Saturday, 3 November 2012



Oh, to be back in England. However, there was someting in Wales that I need to clear up. Earlier in the year one of the Tamperers had laboured through the nights and days to identify new Humps in Wales. As someone who has made a previous claim to having completed all the Humps in Wales, England and the Isle of Man I was duty bound to do the four new Welsh ones. It made sense, to me anyway, to get them on the way home.

Path to Hascombe hill
This meant that from Dover I set off more westerly than northerly. On the way I passed the sub-Hump Hascombe hill (195m P95).
Hey, there are no paint marks - how am I supposed to know which way to go? And there isn't a cross - where is the summit?

Hascombe hill summit
After an overnight stop on Swansea docks I went to free the first of the Myrddin Welsh Humps Four.
Because I was so used to starting off from huttes I decided to start from the Masons Arms for Mynydd Gelliwastad (213m P100). From there was a good view of Swansea, Port Talbot and the Severn estuary.

Mynydd Gelliwastad summit
Not quite Wilder Kaiser -  the Y Glog range
Then it was northwards for the next one in mid Wales - Y Glog or Draws Drum (574 P106) - which is also a Dewey and hence a bit higher. It is on a ridge(?) that includes some other tops so I made this one into a bigger walk and also bagged the sub-Dewey Y Glog SW top (574m P20) and the Dewey Pen Dihewyd (513m P36).

Pen Dihewyd
Next day I tackled the last two in north Wales. Firstly there was Llechwedd Melyn (196m P100) just inside the Snowdonia National Park, near Tywyn. It is possible to park within 400 metres of the summit, but by time I had wandered around looking for ways through the trees and brambles I managed to walk three kilometres. And enjoyed every moment.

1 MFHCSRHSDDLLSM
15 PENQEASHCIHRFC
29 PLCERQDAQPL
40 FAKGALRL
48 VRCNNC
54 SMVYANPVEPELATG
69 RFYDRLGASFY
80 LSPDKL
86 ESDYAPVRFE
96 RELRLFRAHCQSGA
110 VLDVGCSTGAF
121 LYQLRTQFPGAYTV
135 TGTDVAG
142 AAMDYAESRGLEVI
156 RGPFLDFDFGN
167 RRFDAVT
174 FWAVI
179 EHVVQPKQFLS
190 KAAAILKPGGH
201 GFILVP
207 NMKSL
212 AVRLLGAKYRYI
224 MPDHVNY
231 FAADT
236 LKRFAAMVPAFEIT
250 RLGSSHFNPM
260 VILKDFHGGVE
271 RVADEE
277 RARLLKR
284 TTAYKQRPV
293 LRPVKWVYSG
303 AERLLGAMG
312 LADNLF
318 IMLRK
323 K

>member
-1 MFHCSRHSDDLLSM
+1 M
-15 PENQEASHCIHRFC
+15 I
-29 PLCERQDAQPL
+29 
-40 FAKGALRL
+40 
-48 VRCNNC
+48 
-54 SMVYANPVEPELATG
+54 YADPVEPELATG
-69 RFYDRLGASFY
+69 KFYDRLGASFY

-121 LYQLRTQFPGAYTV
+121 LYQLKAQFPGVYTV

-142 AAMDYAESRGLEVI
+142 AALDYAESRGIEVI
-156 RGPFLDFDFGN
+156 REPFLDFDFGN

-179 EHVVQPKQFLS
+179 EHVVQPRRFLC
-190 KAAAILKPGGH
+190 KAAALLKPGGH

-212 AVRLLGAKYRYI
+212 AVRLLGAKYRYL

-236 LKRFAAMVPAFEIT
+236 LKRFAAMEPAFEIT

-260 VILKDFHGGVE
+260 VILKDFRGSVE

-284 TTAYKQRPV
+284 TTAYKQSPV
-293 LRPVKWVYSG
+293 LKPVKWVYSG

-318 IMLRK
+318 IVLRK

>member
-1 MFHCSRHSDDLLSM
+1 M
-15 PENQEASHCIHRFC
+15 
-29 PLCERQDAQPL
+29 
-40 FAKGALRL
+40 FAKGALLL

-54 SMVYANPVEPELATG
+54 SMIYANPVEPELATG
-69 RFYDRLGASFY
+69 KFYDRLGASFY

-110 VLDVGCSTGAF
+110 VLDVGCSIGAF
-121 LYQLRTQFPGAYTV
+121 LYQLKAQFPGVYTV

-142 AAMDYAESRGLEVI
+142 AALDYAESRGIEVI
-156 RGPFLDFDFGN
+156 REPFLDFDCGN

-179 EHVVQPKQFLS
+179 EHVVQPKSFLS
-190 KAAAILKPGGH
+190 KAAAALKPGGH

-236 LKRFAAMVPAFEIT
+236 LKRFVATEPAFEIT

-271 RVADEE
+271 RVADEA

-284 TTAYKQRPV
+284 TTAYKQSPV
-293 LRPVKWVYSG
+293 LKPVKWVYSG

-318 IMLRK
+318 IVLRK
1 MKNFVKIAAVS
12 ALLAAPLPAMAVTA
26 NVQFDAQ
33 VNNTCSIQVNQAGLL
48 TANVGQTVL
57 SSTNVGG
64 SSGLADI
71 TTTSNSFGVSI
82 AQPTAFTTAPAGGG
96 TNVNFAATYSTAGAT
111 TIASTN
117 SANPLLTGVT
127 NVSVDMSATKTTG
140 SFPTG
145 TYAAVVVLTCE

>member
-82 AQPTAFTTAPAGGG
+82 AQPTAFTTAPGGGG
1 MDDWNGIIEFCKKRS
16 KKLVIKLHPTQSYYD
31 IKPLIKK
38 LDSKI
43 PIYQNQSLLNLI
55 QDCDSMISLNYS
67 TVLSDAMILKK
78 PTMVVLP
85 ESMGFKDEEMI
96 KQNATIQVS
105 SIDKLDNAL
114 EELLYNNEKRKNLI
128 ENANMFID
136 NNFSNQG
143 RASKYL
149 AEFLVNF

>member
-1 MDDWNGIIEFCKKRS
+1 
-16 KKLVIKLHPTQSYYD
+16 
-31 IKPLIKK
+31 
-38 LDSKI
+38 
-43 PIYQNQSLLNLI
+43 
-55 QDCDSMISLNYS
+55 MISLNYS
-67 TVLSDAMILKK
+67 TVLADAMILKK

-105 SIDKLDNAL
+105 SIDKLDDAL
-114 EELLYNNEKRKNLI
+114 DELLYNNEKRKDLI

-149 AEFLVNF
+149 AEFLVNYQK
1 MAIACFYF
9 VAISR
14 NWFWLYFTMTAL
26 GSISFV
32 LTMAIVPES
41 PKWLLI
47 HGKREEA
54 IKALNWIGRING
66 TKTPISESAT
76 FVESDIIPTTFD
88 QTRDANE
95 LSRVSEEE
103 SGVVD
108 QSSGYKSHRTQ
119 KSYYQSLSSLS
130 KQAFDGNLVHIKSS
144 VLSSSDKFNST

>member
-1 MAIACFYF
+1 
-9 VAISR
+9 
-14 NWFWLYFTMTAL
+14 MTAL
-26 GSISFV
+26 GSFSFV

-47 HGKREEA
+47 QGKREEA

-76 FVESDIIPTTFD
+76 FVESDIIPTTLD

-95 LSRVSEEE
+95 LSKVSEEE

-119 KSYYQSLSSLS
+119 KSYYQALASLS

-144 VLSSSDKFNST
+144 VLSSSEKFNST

Llechwedd Melyn summit
When I reached the final Welsh Hump (again) it was late afternoon and it had been raining heavily. Luckily the rain sort of stopped whilst I bagged this one. Cefn Yr Ogof (204m P101) is that hill with a castle on you drive by on the A55 near Colwyn Bay. I have often looked at it and wondered whether it was worth exploring.

I parked in a side road in Terfyn and, not sure why, tackled the hill by a direct assault by the edge of an old quarry. There were a few desperate sections but it wasn't too difficult really. This meant I was soon on the top plateau. From there it was a wander through scrubland to the summit trig point. Just beyond the summit there were several large fairy rings of  mushrooms.
I didn't fancy sliding back down the quarry and although I did not have a map with me I was fairly confident that if I kept going I would find an alternative way down and be able to circle round to the start. Somehow, in the dusklight,  I lost the faint path and ended up climbing over barbed wire fences, creeping around ploughed fields, right next to a farmhouse and then came out on the road at Rhyd-y-Foel.
I celebrated with a veggie burger and chips from a chippie in Abergele - where the owner made a special point of cooking the burger in oil that had not been contaminated by fish or meat products.
My last Welsh Hump - ever?

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